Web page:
“Similar to mail-order catalog sales, the product distribution system for Internet sales normally requires more packaging material because the wholesale-retail system is circumvented,” says Yambrach, associate professor of packaging at the Rochester Institute of Technology, Rochester, NY.
“These companies have to allow for worse-case scenario, so they must provide about twice as much packaging as is needed,” he tells Packaging Insights.
This struck a loud chord with me.
I periodically send and receive shipped products prompted by transactions via the Internet, such as through Ebay. Such sites likely cause vast amounts of shipments made business-to-person and person-to-person. It’s likely that a large percentage of the people packaging for such transactions possess rudimentary packaging skills, and I suspect there’s a strong tendency to overpackage.
For example, I recently purchased a used eyepiece (EP) for my telescope at an on-line astronomy auction site. My little 1.5’’ in dia by 2’’-long EP was secured in several levels of protective and superfluous amounts of packaging that I can only describe as awesomely wasteful.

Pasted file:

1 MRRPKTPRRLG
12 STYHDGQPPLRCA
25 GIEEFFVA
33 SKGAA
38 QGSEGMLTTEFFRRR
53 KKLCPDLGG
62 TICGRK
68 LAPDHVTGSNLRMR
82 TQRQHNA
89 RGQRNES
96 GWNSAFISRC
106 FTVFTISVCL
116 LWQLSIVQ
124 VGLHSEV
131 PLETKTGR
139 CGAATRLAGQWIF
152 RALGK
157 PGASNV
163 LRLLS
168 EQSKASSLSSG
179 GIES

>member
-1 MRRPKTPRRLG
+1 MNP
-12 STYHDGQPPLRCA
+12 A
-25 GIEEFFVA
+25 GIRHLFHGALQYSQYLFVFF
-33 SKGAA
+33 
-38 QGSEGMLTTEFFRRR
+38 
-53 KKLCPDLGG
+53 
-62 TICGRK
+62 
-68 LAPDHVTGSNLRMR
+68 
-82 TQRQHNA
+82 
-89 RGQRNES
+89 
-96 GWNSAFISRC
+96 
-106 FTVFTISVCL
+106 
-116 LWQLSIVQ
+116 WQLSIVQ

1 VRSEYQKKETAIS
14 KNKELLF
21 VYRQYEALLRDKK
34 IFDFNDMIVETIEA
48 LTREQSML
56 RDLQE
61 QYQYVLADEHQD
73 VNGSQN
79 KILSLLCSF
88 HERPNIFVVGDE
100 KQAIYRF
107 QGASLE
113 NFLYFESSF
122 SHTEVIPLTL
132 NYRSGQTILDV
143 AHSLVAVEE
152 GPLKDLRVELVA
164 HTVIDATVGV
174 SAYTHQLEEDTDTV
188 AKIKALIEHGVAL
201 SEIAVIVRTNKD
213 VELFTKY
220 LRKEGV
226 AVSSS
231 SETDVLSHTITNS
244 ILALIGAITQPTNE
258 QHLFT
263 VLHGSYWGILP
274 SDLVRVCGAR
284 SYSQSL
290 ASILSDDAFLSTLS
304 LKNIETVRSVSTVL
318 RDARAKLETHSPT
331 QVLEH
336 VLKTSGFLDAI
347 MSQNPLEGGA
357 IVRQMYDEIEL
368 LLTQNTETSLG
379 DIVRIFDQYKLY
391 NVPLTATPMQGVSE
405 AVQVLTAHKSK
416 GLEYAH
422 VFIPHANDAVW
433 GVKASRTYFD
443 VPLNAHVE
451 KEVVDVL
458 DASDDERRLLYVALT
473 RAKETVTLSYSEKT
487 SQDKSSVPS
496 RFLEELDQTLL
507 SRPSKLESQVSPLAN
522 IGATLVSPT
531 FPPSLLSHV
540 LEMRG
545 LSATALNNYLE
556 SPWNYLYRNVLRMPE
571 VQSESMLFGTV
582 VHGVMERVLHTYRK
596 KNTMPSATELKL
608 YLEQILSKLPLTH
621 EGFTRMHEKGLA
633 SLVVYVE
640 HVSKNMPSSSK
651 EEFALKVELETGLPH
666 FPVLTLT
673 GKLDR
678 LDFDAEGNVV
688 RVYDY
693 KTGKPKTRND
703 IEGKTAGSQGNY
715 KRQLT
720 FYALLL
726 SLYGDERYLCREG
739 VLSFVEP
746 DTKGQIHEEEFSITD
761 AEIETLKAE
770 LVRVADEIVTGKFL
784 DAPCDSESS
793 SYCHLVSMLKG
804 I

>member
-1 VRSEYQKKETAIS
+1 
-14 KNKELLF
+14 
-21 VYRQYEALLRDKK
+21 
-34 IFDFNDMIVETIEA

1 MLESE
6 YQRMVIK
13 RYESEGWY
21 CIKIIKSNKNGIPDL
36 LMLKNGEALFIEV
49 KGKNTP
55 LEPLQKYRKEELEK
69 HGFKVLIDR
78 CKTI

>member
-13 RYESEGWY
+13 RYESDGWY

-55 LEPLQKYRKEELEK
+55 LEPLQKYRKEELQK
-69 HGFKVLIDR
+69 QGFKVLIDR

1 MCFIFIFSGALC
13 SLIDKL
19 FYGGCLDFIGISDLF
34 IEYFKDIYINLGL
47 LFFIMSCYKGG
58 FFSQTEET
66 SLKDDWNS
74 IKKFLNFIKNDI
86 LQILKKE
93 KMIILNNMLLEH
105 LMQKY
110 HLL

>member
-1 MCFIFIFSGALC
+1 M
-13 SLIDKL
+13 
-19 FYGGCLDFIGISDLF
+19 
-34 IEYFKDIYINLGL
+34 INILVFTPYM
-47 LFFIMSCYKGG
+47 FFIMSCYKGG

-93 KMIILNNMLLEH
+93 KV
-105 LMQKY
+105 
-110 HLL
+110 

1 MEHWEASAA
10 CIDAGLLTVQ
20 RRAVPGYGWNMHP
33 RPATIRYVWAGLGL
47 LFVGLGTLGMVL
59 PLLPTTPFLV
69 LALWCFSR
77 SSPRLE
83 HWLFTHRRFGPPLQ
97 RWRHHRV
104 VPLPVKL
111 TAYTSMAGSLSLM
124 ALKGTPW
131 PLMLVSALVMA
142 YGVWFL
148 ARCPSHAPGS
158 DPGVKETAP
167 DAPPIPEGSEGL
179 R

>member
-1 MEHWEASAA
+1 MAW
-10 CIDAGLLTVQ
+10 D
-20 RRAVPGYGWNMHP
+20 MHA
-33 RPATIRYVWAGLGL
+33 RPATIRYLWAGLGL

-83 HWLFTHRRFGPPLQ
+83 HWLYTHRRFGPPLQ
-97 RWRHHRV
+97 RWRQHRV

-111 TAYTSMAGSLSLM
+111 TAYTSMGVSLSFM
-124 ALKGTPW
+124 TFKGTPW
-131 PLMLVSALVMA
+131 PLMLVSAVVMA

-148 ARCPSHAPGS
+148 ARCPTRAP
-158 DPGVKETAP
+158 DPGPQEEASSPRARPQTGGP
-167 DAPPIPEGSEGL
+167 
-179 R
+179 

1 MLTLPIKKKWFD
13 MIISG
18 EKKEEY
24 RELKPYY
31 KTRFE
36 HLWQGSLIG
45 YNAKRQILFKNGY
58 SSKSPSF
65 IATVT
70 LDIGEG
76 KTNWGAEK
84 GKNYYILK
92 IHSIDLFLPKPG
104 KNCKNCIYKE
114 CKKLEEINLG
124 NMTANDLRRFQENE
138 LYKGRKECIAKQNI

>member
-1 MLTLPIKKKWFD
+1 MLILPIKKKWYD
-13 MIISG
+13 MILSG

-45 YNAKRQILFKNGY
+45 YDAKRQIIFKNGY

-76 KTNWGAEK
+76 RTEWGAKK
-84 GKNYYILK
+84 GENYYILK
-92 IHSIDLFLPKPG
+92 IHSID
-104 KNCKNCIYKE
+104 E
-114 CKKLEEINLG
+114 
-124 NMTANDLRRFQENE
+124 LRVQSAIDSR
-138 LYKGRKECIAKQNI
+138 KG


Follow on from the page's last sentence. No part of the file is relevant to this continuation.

From multiple air-filled film wraps to case to void-fill pieces to outer case, my modest little EP had five layers of protection, easily two layers too many. It impressed me so much that at the time I took a picture of this exemplary piece of overpackaging (see image). I’d bet it’s representative of Yambrach’s observations. Unfortunately, the amount of overpackaging will only proliferate with the amount of online sales growing.
And it is, according to Richard Feinberg, director of Purdue University's Center for Customer Driven Quality, interviewed in an article in CRM Daily (Customer Relationship Management). Feinberg predicts that Internet sales will rise again this year. Of the $220 billion in holiday sales projected for retailers in 2004, about 6 percent will be spent online. Overall, retail sales will be up 4-7 percent in 2004 over 2003, predicts Feinberg.
What can be done?
As a fan of flexible packaging for its utility, Yambrach suggests encapsulated air films as a possible solution for efficiency mailed shipments.
I also don’t mind receiving packages cushioned using biodegradable corn-based packing “peanuts,” which I can toss behind the garage (mine, not my neighbor’s) after I’ve opened the shipped package. I noticed that after several weeks, the peanuts disappeared, as if by magic.
When I related this to Yambrach, he laughed aloud, wondering if mice were making off with it. That certainly gave me food for thought. And maybe them, too.